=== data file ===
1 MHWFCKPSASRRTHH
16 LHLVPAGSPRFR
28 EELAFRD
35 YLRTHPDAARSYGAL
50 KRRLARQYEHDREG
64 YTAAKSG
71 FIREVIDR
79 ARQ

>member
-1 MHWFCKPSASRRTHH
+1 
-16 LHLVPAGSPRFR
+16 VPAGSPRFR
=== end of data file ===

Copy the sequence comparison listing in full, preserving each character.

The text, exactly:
1 MHWFCKPSASRRTHH
16 LHLVPAGSPRFR
28 EELAFRD
35 YLRTHPDAARSYGAL
50 KRRLARQYEHDREG
64 YTAAKSG
71 FIREVIDR
79 ARQ

>member
-1 MHWFCKPSASRRTHH
+1 
-16 LHLVPAGSPRFR
+16 VPAGSPRFR